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ORTEL: India’s election could cost U.S. in another crucial market
Question of the Day
Like Michaela and Tareq Salahi, the party crashers who sneaked into President Obama’s first state dinner in November 2009, the Indian general election that begins April 7 and runs through May 12 threatens the Obama administration with a relentless string of unwelcome comparisons.
While America continues retreating from in front under President Obama, saddling our private sector with regulation and government interference, Indian voters are poised to enter a new chapter embracing their version of Ronald Reagan. Now struggling with Russia and with China, and having offended Brazil mightily, Washington is also closer to losing influence in India, just when our struggling businesses sorely need new customers.
In a contest sure to attract intense media coverage, the Indian electorate seems destined to choose Narendra Modi as prime minister.
Mr. Modi, a strong and forthright leader, is a controversial Hindu nationalist who takes an unambiguous, even ruthless stance against Islamic extremism that is much tougher than America’s and closer to that of Vladimir Putin’s Russia.
On economic matters, Mr. Modi, who sparked solid growth in the state of Gujarat, is definitely aligned with the thinking of Margaret Thatcher, whom the Obama administration pointedly snubbed at her funeral in 2013.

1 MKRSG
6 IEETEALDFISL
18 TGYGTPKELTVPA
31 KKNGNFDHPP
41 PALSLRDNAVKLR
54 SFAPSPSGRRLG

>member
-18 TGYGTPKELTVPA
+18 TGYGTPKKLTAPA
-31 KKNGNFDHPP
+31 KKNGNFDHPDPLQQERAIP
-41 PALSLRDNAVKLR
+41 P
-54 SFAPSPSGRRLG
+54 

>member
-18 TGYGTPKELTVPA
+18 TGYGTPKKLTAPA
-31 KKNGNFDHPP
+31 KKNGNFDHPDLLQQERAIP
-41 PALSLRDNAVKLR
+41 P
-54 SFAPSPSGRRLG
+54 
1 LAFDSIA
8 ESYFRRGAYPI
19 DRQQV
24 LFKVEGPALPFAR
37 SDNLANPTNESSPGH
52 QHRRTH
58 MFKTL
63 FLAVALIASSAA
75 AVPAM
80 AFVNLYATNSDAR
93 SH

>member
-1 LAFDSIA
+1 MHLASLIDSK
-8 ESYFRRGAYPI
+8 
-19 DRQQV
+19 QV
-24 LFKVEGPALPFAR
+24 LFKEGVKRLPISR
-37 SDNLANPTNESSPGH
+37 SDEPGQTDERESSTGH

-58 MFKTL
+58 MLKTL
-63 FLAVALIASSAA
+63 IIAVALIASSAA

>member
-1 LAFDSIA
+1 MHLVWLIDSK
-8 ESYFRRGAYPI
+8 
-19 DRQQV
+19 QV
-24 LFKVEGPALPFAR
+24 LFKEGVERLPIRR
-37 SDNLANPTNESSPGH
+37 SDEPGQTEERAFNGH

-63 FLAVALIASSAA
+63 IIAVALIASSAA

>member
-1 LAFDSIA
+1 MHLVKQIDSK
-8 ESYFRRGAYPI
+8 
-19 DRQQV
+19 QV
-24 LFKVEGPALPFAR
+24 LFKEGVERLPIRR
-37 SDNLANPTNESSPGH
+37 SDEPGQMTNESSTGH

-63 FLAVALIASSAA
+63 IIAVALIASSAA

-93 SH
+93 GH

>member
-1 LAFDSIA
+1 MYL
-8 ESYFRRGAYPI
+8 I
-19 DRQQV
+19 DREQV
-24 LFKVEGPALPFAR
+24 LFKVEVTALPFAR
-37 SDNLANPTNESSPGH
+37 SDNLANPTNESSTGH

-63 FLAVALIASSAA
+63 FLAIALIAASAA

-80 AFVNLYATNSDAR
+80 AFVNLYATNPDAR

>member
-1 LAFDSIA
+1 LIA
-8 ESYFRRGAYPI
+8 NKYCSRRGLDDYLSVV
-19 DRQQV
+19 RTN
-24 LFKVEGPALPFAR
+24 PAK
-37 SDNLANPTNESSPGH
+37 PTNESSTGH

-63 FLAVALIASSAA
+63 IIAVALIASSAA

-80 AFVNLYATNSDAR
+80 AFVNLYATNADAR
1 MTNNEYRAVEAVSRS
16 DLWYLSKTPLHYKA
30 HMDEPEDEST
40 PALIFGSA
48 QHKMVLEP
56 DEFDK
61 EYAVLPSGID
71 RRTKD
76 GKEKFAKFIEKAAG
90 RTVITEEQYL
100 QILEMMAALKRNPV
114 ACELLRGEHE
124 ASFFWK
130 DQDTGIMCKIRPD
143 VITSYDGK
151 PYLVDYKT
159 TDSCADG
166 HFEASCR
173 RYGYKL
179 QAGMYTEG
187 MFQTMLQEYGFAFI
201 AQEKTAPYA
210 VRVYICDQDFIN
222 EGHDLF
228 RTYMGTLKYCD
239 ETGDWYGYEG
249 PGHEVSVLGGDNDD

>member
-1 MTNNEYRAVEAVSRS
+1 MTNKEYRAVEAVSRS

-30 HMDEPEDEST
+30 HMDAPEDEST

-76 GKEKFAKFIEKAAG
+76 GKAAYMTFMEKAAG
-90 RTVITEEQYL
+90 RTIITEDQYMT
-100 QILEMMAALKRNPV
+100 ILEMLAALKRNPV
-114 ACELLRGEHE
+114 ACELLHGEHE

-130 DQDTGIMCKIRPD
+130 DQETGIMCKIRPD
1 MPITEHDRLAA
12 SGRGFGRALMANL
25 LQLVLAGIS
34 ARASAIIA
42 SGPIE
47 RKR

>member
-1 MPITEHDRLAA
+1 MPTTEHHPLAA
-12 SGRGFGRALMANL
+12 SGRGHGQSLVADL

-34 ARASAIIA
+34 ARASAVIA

Once elected, Mr. Modi is hardly likely to follow Mr. Obama’s lead on foreign policy and may decide to bring India closer in line with Russia politically and economically, rekindling deep historical ties and offering more counterweight to Western influence worldwide.
Peril and promise
President Obama and the Democrats argue that the gap between rich and poor in America is a national disgrace to be remedied through even more involvement by the federal government in daily life. Moreover, a magic cure for redressing persistent unemployment lies in channeling billions more dollars into infrastructure investment.
Statistics comparing the U.S. and Indian economies tell a different tale.
In 2012, the bottom 90 percent of the American population, on average, consumed $ 27,313 per person, an amount that was 10 times the average each person in the top 10 percent of the Indian population consumed.
There is no doubt that economic outcomes differ inside America, but the real inequality divide is far starker when comparing Americans to citizens in countries such as India. The comparisons on infrastructure needs are particularly sobering.
According to the CIA World Factbook, America had 5,054 airports with paved runways whereas India had 93, at most recent count. Put differently, each American airport with a paved runway served an average of 62,823 Americans. In India, the comparable figure was nearly 13.3 million Indians per airport with a paved runway.
If scarce global capital is to go into building and improving airports, surface-level comparisons suggest that India needs incremental investment more than America does.
The story is the same for roadways, railways, and electrical generating capacity, three more key infrastructure areas useful in modernizing an economy that hopes to trade with other nations.
About the Author
Charles Ortel became a lapsed member of the silent majority in August 2007 when he began alerting the public to dangers posed by structural changes in the global economy. Since then, Charles has appeared in the print, radio and television media with increasing frequency. Brass Tacks will attempt to offer non-partisan perspective on factors contributing to the unresolved, burgeoning crisis ...
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